Facing ongoing global arbovirus outbreaks in people and animals, the American Committee on Arbovirology (ACAV) pre-meeting course will educate arbovirology researchers from the laboratory and field on clinical arbovirus disease. Participants will learn the clinical presentations of pathogenic arboviruses of humans and animals, how to diagnose and treat infections, and current progress on arbovirus therapeutics and vaccines in development. The course will focus on flaviviruses including Zika virus, alphaviruses and bunyaviruses that cause arthralgic, hemorrhagic or encephalitic disease.

Global Health Pre-Meeting Course

Sunday, November 5, 2017

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The Economics of Health and Disease: Making the Case for Global Health Spending
Course Co-Chairs: Ilin Chuang, MD, MPH; Juliette Morgan, MD; Christina Polyak, MD, MPH; Miguel Reina Ortiz, MD, MS, MPH, PhD; Eileen Stillwaggon, PhD

Economics and health are inextricably intertwined. Income level, the distribution of income, social status, location and other social attributes have a critical impact on health and wellbeing for an individual and on population health. At the same time, health status enhances or limits an individual’s and a nation’s prospects for economic and human development. Disease and disability impose a grave economic burden, particularly on poor people and poor populations.

Economics also plays a critical role in determining which health interventions will be implemented. Governments and donors generally require evidence of the preponderance of economic benefits over costs before they will implement programs for prevention or treatment.

This course aims to answer questions that healthcare professionals may have about economic evaluations of health interventions. It includes an overview of the economic burden of disease. Topics include:

  • how an economic study is framed
  • examples of economic studies
  • the kinds of data health economists need to evaluate and defend expenditures
  • how healthcare professionals can gather data needed for economic evaluation of their projects
  • how to utilize economic data to promote global health at the local, national and international level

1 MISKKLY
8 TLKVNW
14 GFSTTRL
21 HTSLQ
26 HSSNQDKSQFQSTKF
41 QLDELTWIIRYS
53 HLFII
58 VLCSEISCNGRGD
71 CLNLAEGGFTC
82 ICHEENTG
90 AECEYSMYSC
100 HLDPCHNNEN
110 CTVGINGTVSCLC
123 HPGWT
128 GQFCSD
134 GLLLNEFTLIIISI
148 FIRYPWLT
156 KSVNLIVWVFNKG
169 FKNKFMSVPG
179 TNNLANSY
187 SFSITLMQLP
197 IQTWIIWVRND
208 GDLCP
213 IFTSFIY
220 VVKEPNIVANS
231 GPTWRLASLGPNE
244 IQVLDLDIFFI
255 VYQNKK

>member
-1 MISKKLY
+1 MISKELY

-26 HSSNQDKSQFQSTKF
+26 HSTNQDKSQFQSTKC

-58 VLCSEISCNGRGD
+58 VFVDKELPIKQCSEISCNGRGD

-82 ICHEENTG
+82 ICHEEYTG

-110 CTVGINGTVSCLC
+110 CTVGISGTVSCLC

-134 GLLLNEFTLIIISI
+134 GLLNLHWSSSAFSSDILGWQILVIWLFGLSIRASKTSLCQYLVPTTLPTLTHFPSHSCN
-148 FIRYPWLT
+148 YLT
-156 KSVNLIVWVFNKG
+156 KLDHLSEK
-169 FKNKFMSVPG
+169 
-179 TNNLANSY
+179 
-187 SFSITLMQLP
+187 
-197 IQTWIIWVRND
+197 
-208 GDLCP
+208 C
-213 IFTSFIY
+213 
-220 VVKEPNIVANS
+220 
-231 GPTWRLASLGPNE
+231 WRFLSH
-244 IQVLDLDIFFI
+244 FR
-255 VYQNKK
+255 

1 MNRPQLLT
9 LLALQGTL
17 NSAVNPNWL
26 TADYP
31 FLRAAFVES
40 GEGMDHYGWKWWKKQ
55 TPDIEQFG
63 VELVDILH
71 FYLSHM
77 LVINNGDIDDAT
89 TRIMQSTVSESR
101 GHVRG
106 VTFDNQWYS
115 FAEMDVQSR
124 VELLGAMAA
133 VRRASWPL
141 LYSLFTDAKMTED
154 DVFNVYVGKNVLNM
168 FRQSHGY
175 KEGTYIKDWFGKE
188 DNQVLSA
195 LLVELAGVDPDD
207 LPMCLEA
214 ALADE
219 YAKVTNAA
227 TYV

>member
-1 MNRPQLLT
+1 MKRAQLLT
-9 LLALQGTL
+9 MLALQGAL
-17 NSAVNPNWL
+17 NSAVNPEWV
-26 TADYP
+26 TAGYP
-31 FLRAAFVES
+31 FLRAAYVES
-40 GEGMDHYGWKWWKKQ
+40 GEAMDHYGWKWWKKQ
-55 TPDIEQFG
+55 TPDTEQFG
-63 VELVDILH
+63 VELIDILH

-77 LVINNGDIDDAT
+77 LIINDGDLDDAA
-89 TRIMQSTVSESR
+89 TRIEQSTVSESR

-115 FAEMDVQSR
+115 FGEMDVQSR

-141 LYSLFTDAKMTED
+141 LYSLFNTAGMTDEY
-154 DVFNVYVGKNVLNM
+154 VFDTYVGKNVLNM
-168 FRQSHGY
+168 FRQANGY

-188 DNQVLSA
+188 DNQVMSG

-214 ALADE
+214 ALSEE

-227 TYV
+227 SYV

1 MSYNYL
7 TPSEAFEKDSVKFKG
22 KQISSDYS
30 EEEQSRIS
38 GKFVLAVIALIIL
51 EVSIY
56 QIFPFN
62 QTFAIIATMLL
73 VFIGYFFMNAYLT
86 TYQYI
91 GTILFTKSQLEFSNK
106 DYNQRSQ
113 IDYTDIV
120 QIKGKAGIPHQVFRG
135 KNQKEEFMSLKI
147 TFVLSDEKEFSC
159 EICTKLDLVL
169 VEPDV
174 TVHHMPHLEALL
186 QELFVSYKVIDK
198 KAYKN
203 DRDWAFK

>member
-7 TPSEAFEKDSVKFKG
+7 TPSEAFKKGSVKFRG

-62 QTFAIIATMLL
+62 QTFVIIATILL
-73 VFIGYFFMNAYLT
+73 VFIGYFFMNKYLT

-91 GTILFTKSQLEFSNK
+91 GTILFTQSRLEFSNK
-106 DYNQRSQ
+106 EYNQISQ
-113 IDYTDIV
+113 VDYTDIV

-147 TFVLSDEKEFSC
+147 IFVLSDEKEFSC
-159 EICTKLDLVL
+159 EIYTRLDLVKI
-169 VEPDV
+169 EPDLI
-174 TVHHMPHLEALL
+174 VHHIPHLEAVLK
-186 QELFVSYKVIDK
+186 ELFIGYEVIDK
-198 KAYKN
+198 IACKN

Parasitology Pre-Meeting Course

Sunday, November 5, 2017

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Single Cell Biology for Parasitologists
Course Co-chairs: Stephen Beverley, PhD, FASTMH and Ian Cheeseman, PhD

From transmission to pathology and treatment, parasitic diseases are the complex result of the actions of individual cells, of groups of cells or organs, and of whole organisms. Technological limitations have largely confined most research to examining bulk populations of host, parasite or vector cells. This has obscured much important biology happening at the single cell level. There have been remarkable advances in the ability to identify, capture and analyze individual cells from their environment that are enabling research at a finer scale than previously feasible. This course will introduce the emerging tools that are being used to dissect the biology of single cells. We will focus on four main areas: I) identification, marking and capture of single cells; II) ‘omics approaches for single cell biology; III) data analysis for single cell biology, and; IV) the scale and cost of single cell analysis. The course will draw from aspects of host, vector and parasite biology.





 


2016 Annual Meeting

On-Demand Webcasts of Select Sessions
Click here to purchase an on-demand webcast from the 2016 Annual Meeting. You will be taken to a list of all recorded sessions available.